With spring cleaning season upon us, it’s a great time for parents to think about one of the most germ-filled rooms in their homes – the nursery. A baby’s immune system is not nearly as strong as an adult’s, meaning we must take measures to keep baby’s nursery clean and germ-free.
The list below is brought to by Dr. Benjamin Tanner, president and founder of the Antimicrobial Test Laboratories, LLC (a microbiology laboratory that specializes in the development of disinfectant and antimicrobial technologies) and the fine folks at Diaper Genie.
10 Simple Tips to Maintain a Healthy and Germ-Free Nursery
1. – Identify the germ “hot spots” within your nursery and clean them often. Germ hot spots within the nursery are the areas that come in contact with waste in diapers and other body fluids, either directly or indirectly. Diaper waste–and the millions and millions of germs in it–can be spread by hands and objects that come in contact with it. Since germs are microscopic and invisible to the naked eye, it’s easy to spread many of them to clean surfaces without knowing it.
Areas where most bacteria typically gather include:
Changing Table – This is the place where diaper messes and germs are transferred from the diaper to baby’s skin – and possibly mom’s hands. And a dirty diaper likely has more germs inside it than anything else in the nursery.
Laundry Hamper – Studies have shown that laundry, especially if it has come in contact with bodily fluids, can harbor great quantities of bacteria and even spread them to clean clothes through normal washing cycles.
Floor – Germs on the floor are not a concern for adults, but the floor is where babies lay, crawl, and play. Most floor germs aren’t of the harmful type, but it’s still a hot spot to keep an eye on.
Toys/Toy chest – The average toy isn’t loaded with germs, but toys will transmit them easily if they become contaminated, since toys come in contact with playmates’ hands, skin, and mouths.
2. – Learn the difference between cleaners and disinfectants, and which is appropriate for your nursery. Cleaners remove most soils, but may spread germs around. Disinfectants actually kill germs when used correctly.
To use a disinfectant correctly in a nursery, remove your baby from the spray or wipe zone and apply the product liberally. After the label-specified contact time elapses, wipe off the surface with a wet cloth or paper towel to get rid of any irritating residual chemicals so your baby’s delicate skin does not touch these chemicals.
3. – Set aside a special place in the nursery for disinfectants so they’re readily available for quick cleaning but safely out of reach of children Even “non-toxic” cleaners can be dangerous to children, so keep cleaners on a high shelf in the closet or a child-proofed drawer of the dresser.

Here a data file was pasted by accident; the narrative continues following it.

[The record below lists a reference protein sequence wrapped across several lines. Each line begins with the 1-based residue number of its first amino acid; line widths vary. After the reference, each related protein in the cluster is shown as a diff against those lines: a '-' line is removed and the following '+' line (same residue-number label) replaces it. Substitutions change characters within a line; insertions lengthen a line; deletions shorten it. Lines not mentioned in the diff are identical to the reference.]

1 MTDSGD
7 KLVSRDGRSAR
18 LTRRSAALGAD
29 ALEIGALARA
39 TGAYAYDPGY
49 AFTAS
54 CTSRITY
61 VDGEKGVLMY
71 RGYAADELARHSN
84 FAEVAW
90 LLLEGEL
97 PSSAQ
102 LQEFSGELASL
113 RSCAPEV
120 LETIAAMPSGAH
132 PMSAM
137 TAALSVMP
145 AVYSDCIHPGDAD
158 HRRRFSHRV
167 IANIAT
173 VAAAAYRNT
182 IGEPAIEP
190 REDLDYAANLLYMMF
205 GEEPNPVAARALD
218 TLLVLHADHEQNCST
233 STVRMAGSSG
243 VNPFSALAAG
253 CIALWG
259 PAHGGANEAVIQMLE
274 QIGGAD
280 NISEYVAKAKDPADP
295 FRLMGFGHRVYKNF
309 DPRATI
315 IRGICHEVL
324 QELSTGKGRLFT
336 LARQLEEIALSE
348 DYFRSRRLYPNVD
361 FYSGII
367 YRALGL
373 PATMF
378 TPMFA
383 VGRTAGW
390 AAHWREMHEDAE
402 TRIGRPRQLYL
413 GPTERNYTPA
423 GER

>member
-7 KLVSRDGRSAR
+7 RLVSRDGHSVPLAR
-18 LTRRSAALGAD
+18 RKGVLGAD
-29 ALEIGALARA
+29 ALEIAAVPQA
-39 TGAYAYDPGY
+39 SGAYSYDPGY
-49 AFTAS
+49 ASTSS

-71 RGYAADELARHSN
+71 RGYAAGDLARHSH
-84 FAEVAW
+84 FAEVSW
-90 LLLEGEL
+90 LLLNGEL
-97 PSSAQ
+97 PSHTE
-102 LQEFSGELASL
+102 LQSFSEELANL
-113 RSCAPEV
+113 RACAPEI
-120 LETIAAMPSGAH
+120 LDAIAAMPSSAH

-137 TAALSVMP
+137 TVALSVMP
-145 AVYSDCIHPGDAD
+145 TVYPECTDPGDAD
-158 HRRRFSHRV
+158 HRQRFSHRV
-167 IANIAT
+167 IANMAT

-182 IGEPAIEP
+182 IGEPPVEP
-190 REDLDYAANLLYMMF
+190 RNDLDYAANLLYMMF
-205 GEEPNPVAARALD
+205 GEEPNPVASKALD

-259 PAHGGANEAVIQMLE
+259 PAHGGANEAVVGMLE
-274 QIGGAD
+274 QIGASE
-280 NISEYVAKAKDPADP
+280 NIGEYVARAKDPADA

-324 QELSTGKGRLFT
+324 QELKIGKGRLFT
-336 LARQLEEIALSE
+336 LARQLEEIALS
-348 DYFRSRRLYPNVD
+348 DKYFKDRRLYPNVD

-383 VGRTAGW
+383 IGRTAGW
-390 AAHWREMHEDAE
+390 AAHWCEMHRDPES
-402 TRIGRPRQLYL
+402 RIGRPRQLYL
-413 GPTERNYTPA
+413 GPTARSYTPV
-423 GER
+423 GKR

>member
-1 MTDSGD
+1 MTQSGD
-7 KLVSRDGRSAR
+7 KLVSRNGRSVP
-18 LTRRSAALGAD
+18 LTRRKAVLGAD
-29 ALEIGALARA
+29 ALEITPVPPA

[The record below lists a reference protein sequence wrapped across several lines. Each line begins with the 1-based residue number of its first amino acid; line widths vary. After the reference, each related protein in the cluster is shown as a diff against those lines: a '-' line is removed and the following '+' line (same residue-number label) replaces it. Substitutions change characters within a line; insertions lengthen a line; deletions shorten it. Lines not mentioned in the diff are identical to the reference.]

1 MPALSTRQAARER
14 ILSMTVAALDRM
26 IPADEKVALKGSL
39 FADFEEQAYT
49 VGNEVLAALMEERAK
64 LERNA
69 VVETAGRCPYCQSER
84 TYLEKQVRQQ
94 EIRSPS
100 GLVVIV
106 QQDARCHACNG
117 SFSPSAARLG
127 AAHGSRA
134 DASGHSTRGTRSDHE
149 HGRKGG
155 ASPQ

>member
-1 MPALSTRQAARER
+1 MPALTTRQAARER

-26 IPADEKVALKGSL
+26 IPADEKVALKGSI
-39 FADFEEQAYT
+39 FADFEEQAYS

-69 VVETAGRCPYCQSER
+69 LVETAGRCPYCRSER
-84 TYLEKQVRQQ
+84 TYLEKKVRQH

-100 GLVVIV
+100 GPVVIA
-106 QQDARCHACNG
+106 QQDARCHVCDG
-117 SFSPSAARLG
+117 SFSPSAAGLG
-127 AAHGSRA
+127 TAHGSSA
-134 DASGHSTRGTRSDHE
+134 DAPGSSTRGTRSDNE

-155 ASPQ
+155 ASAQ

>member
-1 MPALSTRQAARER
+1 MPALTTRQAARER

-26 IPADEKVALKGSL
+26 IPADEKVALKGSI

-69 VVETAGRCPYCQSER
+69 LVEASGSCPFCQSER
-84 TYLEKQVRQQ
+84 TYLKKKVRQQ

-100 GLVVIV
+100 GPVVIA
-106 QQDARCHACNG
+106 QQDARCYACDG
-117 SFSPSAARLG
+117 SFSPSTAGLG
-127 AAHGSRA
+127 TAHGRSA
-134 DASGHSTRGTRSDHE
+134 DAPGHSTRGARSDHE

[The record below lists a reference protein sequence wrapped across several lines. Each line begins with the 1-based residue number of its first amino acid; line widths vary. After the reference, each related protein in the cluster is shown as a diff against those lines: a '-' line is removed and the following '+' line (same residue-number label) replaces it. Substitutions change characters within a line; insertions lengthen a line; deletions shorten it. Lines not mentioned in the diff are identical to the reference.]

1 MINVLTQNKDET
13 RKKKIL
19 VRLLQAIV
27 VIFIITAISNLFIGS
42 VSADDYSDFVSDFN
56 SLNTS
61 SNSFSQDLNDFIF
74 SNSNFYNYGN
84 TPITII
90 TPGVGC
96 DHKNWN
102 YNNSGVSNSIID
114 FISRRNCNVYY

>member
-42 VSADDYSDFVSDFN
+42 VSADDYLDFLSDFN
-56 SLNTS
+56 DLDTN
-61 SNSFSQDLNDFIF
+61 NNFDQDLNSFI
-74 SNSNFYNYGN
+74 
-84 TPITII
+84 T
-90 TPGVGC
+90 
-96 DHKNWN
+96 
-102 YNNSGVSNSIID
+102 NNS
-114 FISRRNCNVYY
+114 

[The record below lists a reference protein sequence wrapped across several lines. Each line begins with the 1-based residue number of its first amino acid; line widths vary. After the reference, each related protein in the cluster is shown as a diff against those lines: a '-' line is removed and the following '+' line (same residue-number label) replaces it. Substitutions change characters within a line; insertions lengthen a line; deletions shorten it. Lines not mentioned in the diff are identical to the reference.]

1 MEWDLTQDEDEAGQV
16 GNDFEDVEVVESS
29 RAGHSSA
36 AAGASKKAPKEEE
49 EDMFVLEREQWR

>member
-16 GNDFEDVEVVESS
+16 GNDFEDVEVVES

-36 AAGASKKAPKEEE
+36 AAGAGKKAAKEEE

4. Keep messes (and germs) to a minimum when changing dirty diapers in the nursery. Establish a quick, mess-free diaper changing routine, and keep supplies handy and close by.
– Get rid of diapers in a hygienic fashion that keeps germs sealed away. Dr. Tanner recommends the Diaper Genie II Elite™ Disposal System. It seals odor into the pail and out of your nursery unlike an ordinary trash can and plastic bag. Diapers only touch the disposable film, not the pail, so there is one less thing to clean. The Diaper Genie II Elite™ Disposal System also has Antimicrobial Protection built into the plastic to inhibit odor-causing bacteria.
5. – Keep soap and warm water, or where soap and water are not available, antibacterial hand wipes, nearby to use after changing your baby in the nursery. This will help stop the spread of germs within the nursery.
6. – Keep baby bottles away from germ hot spots, such as the changing table, and only handle them when your hands are clean Harmful germs can grow very quickly in formula and breast milk – be sure to keep bottles clean and dry when not in use.
7. – Keep a special hamper inside the nursery to use specifically for heavily soiled baby laundry. This special, separate hamper will help prevent bacteria on heavily soiled laundry from spreading throughout the rest of the nursery. Also, take special care when laundering heavily soiled baby clothing and bedding to prevent the spread of germs through the laundry.
8. – Take special precautions within the nursery when baby is sick to prevent spread of illness to other children and throughout the rest of the nursery.
9. – Take special precautions in the nursery when you or other family members are sick, to keep from giving your infection to baby and spreading throughout the nursery.
10. – I know we all love our furry and/or scaly children, but you should reduce pet access to the nursery.
– Reptiles and birds frequently harbor dangerous germs, like Salmonella. Make sure that children wash hands well with soap and warm water after handling reptiles and before coming into the nursery, and keep bird bedding/litter out of the nursery altogether.
– Dogs and cats are less risky but still may carry certain kinds of harmful bacteria. Cats may harbor a parasite that is of particular concern to pregnant women – if you are pregnant or think you may be pregnant, avoid changing cat litter to reduce exposure to the parasite Toxoplasma.
– If a pet makes a mess on the carpet, make sure to spray it with a non-bleach disinfectant after cleanup to prevent those germs from spreading to baby during playtime.